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PART SECOND.

CHAPTER 1

6. Metonymy:-

Preliminary.

(1) of cause and effect, 160, 161.

(2) of subject and adjunct, 161, 162

1. Special qualities of the Bible, 141.

(3) Of sign and thing signified, 162,

2. A text-book of religion, 141.

7. Synecdoche, 162, 163.

3. Variety of subject matter and style, 142. 8. Personification, 163.
4. Distinction between substance and

9. Apostrophe, 164.

form, 142, 143.

10. Interrogation, 164.

5. Special Hermeneutics calls for larger 11. Hyperbole, 165.

12. Irony, 165, 166.

6. The Bible its own best interpreter, 143.

CHAPTER IV.

CHAPTER II.

Simile and Metaphor.

Hebrew Poetry.

A. SIMILE:

1. Old Testament largely poetical, 144. 1. Definition and illustration, 166.

2. Parallelism the distinguishing feature, 2. Crowding of similes together, 167.

145.

3. Similes are naturally self-interprete

3. The speeches of Laban and Jacob, ing, 167, 168.

145, 146.

4. Pleasure afforded by similes, 168.

4. Form essential to poetry, 146, 147. 5. Assumed comparisons, or illustra.
6. Hebrew spirit and form may be tions, 168–170.

largely preserved in translation, 148. B. METAPHOR:-

6. Structure of Hebrew parallelism, 149.

1. Definition and illustration, 170.

7. Synonymous parallelism:-

2. Sources of Scripture metaphors :-

a. Identical, 150.

(1) Natural scenery, 171.

b. Similar, 150.

(2) Ancient customs, 171.

C. Inverted, 150, 151.

(3) Habits of animals, 171, 172,

8. Antithetic parallelism:

(4) Hebrew ceremonies, 172.

3. Elaborated and mixed metaphors,

a. Simple, 151.

b. Compound, 151.

173.

9. Synthetic parallelism :-

4. Uncertain metaphorical allusions:-

a. Correspondent, 152.

(1) Loosing of locks, in Judg. v, 2, 174, 175.

b. Cumulative, 152.

(2) Boiling of heart (Psa. xlv, 1), 175.

10. Irregular structure of impassioned (3) Buried in baptism (Rom. vi, 4; Col.

utterances, 153.

ii, 12), 175, 176.

11. Alphabetical poems and rhymes, 154.

CHAPTER V.

12. Vividness of Hebrew expression, 155.

13. Force of ellipsis, 155.

Fables, Riddles, and Enigmas.

14. Special Hermeneutics must recognize 1. More notable figures of Scripture, 177.

rhetorical form and figures of 2. Characteristics of the fable, 178.

speech, 156.

(1) Jotham's fable, 178.

(2) Jehoash's fable, 178, 179,

3. Characteristics of the riddle, 180.

CHAPTER III.

(1) Samson's riddle, 180, 181.

Figurative Language.

(2) Number of the beast, 181.

1. Tropes many and various, 157.

(3) Obscure proverbs, 181,

(4) Lamech's song, 182.

2. Origin and necessity of figurative 4. Enigma distinguished and defined, 182,

language, 157, 158.

183.

3. Sources of scriptural imagery, 158, (1) Enigmatical element in Jesus' discourse

159.

with Nicodemus, 183.

4. Specific rales for determining when

(2) In his discourse with the woman of sem

maria, 184,

language is figurative, impractical, (3) Enigma of the sword in Luke xxii, 33, 185.

and unnecessary, 159, 160.

(4) Enigmatical language addressed to Peter

6. Figures of words and figures of

in John xxi, 18, 185, 186.

(5) Figure of the two eagles in Ezek. xvii, 186,

thought, 160.

187.

CHAPTER VI.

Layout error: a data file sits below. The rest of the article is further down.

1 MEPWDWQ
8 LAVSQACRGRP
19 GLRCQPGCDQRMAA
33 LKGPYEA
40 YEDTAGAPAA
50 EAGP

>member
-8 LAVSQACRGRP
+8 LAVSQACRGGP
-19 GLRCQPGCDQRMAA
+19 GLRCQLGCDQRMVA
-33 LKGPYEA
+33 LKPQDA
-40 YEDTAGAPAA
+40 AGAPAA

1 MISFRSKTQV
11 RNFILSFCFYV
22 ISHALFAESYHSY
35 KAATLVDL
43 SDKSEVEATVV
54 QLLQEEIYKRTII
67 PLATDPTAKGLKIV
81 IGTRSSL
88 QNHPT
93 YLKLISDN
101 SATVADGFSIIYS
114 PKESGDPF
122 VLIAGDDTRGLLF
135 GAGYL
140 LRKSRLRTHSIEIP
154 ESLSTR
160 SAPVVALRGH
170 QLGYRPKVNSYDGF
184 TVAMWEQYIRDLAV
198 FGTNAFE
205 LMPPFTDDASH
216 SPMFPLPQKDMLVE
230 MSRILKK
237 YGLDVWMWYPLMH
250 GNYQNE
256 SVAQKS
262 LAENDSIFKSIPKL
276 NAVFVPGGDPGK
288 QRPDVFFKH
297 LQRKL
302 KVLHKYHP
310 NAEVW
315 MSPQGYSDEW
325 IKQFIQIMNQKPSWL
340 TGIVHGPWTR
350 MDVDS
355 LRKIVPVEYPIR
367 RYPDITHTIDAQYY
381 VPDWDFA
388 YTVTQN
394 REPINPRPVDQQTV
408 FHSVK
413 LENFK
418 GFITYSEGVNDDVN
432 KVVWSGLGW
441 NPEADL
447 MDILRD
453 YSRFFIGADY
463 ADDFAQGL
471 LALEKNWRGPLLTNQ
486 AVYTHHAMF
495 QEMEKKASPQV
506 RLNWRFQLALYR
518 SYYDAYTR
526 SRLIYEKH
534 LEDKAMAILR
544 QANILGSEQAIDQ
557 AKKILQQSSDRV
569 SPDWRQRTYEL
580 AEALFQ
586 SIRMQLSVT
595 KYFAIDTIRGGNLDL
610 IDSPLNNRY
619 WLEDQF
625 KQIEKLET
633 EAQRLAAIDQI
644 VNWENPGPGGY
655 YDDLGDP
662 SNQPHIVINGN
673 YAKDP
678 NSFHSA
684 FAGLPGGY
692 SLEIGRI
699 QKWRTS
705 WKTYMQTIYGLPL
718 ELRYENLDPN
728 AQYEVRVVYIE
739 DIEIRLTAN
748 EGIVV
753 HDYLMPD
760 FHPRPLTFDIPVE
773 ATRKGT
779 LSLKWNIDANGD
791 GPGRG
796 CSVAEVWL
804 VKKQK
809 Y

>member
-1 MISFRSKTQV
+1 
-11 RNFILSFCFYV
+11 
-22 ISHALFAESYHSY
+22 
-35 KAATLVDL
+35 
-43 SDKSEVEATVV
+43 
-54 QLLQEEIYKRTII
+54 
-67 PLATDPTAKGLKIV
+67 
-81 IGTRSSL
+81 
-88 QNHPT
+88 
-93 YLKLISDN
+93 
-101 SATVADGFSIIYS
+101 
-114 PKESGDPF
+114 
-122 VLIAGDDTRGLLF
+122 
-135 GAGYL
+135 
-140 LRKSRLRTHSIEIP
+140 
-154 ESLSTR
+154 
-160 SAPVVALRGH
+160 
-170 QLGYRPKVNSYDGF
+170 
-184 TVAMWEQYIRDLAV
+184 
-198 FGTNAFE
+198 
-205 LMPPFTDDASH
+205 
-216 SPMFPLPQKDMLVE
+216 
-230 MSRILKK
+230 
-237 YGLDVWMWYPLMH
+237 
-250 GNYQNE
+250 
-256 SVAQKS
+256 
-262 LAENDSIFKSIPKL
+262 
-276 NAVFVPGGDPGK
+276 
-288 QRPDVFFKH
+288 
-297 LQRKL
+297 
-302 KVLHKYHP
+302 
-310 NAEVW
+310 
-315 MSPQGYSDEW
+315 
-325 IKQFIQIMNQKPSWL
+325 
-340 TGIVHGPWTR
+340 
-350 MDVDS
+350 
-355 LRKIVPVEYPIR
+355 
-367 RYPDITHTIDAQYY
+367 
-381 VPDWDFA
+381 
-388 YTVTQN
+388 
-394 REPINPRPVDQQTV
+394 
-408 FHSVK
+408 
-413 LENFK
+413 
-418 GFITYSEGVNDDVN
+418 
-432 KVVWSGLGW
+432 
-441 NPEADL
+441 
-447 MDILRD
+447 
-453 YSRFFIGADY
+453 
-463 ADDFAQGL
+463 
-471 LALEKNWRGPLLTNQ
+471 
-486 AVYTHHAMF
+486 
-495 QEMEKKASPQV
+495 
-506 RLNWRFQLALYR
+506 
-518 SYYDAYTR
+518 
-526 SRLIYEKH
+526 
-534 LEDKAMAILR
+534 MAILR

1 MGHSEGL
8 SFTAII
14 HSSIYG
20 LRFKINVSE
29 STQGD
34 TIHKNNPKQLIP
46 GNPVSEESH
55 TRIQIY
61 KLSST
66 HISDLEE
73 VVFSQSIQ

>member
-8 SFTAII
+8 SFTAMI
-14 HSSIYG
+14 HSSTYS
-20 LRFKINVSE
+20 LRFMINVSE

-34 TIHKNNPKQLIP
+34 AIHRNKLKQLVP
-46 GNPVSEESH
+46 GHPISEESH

(4) Blending of meaning and Imagery, 218,

219.

Interpretation of Parables,

(5) Hermeneutical principles involved, 219,

1. Pre-eminence of parabolic teaching,

220,

5. Allegory of false prophets in Ezek.

188.

'xii -15, 220.

2. Parable defined, 188, 189.

6. Allegory of wise and unwise building

3. General use of parables, 189, 190.

in 1 Cor. iii, 10–15:-

4. Special purpose and reason of Jesus'

(1) Are the materials persons or doctrines ?

parables, 190, 191.

221.

6. Parables a test of character, 192.

(2) Both views allowable, 221, 222.

6. Superior beauty of the parables of

(3) The passage paraphrased, 223.

(4) A warning rather than a prophecy, 223,

Scripture, 192.

224,

7. Three essential elements of a parable, 7. Allegory of the leaven in 1 Cor. V,

193.

6-8:-

8. Three principal rules for the interpre.

(1) The context, 225.

tation of parables, 193, 194.

(2) The passage paraphrased, 225,

(3) study of the more important allusions,

9. Principles illustrated in the parable of

the sower, 194, 195.

8. Allegory of the Christian armour,

10. Parable of the tares and its interpre-

226, 227.

tation, 195.

9. Allegory of the door and the shep-

(1) Things explained and things unnoticed in herd:

modal expositions of Jesus, 196.

(1) Occasion and scope, 227, 228.

(2) We may notice some things which Jesus

did not emphasize, 196, 197.

(2) Import of particular parts, 228, 229.

(3) Jesus' explanation enigmatical, 229, 230.

(3) Suggestive words and allusions deserve 10. Paul's allegory of the covenants:-

comment, 197.

(4) Not specific rules, but sound and discrim (1) It is peculiar and exceptional, 231.
inating judgment, must guide the in-

(2) The historical allusions accepted as true,

terpreter, 198.

11, Isaiah's parable of the vineyard, 199.

(3) The correspondent clauses, 232.

(4) Paul's example as an allegorist, 232, 233.

12. Parable of the wicked husbandmen, (5) Such methods to be sparingly employed,

200.

234.

13. Comparison of analogous parables :-

11. Interpretation of Canticles :-

(1) Marriage of King's Son, and wicked hus-

(1) The allegorical method, 234, 235.

bandmen, 201,

202.

(2) Objections to this method, 235.

(2) Marriage of king's son, and great supper,

(3) Canticles a dramatic parable, 236.
202, 203.

(4) Literal basis under oriental poetry, 237.

14. Old Testament parables, 204.

(5) Details not to be pressed into mystical

significance, 237.

16. All Jesus' parables in the Synoptic

Gospels, 205.

16. Parable of the labourers in the vine-

CHAPTER VIII.

yard:-

Proverbs and Gnomic Poetry.

(1) Mistakes of interpreters, 205, 206.

(2) Occasion and scope, 206, 207.

1. Proverbs defined and described, 238.

(3) Prominent points in the parable, 208. 2. Their use among most nations, 239.
(4) Primarlly an admonition to the disciples, 3. Hermeneutical principles to be obo
208, 209.

served :-

17. Parable of the unjust steward:-

(1) Discrimination of form and figure, 240.

(9) Occasion and aim, 209.

(2) Unauthorized additions, 210.

(2) Critical and practical sagacity, 241.

(3) Jesus' own application, 210.

(3) Attention to context and parallelism, 242.

The rich man Mammon, 211, 212.

(4) Common sense and sound judgment, 242,

243.

(5) Geikie's Comment, 212, 213.